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Is anyone out there listening?

01 November 2013


ONE of the reasons why there is so little religious news in the papers this week came in a side chapel of a Belgravia church, where six people - two retired bishops, three middle-aged members of the clergy, and the wife of one of these - addressed three journalists on the subject of the schism. No one else turned up. After 20 or 30 years of writing about splits in the Church of England or in the Anglican Communion, it turns out not only that the thing is hopelessly split, but that no one any longer cares.

In the long run, students of Evangelical self-importance will be interested in this moment, because, when the movement started, it was with the confidence that the culture and the great mass of Anglican churchgoers were on their side in a rebellion against the liberal dons who were presumed to have hijacked the Church. Now they realise that their concerns are simply incomprehensible to the outside world. What used to be typified by a pressure group called Action for Biblical Witness to Our Nation is now all about clinging on in someone else's nation.

One of the saddest moments came when Bishop Michael Nazir-Ali said that, of course, the Archbishop of Canterbury had not been able to attend the GAFCON II conference (the original invitation to the press had said that the conference "will be opened by the Archbishop") because of his prior commitment to going to Iceland. I dare say he had to wash his hair that day, too.

FULL MARKS, then, to Steve Doughty of the Daily Mail (absent from this, since Mail readers no longer care about the politics of the Church of England, and had never noticed that the Anglican Communion existed) for picking up a story from the Icelandic trip. I present it without comment:

"The Archbishop of Canterbury has risked inflaming the debate over Scottish independence by saying the English had mistreated the Scots for centuries.

"The Most Reverend Justin Welby painted Scotland as a victim of English oppression, and claimed Scottish people were reluctant to work alongside their southern neighbours.

"While his remarks appear to have been intended as a light-hearted aside, they run the risk of being seized upon by nationalists in the run-up to the independence referendum in September next year. Mr Welby was speaking in Iceland about his scheme to challenge payday loan companies with low-interest, co-operative credit unions."

Let this stand as a warning to anyone who thinks that they can determine what part of their message will make it through to the public. It is an extreme example of the completely dehumanising effect that journalism has on conversation.

This is because the media generally do reflect the attitudes and interests of their readers, and the vast mass of the readers care nothing about any particular story. There are always some who care passionately about every one. But most Mail readers would rather contemplate the pleasurable spectacle of upset Scotsmen than the distressing one of poverty and debt-servitude; so that is what they get to read about.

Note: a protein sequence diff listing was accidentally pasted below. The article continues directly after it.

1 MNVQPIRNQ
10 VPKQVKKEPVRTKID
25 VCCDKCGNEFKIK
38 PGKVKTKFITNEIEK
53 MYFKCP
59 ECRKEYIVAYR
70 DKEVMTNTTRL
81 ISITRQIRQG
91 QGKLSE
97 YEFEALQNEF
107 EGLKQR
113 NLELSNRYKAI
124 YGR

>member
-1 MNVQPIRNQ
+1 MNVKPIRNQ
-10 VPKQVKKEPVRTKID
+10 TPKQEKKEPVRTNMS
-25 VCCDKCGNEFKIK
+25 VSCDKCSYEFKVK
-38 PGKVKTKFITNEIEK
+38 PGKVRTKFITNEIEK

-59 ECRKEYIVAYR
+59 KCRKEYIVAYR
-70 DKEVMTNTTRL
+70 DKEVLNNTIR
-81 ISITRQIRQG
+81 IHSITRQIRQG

THE TIMES seems to have resumed online the kind of news stories that were once a staple of Ruth Gledhill's blog: reports of speeches and small news stories that will not make it into the paper. This is an intelligent kind of niche marketing.

I was struck by her report of the case brought against the Revd Stephen Sizer by the Board of Deputies of British Jews (News, 25 October). This was not so much because of the fact of the complaint: all is fair in the internet wars between Israeli and Palestinian partisans. It is because Mr Sizer's offence consisted not so much in what he wrote as in what he linked to on his blog.

It is an interesting kind of hate-speech - if that is what in fact it is. The question whether we endorse the people whom we quote from does not arise in normal journalism. Perhaps it should do more often, but for the most part, the ethical problem lies in the fact that to quote someone at all suggests that their views matter, and this is sometimes done with the deliberate intent to mislead, however accurate the quotation.

Yet the complaint against Mr Sizer appears to be slightly different - that there are some websites to which no one should link because parts of them are cesspits. This is almost certainly true. But suppose they are significant cesspits?

On television, there is the opposite problem. Mobs shouting with as little inhibition as if they were on the internet make great pictures, and so they tend to be over-represented. On the web, though, the opposite principle applies, as if the act of clicking through makes you sympathetic to what you will see. I don't think that this makes sense. My own policy is to link to anything, however vile, if it is central to the argument.

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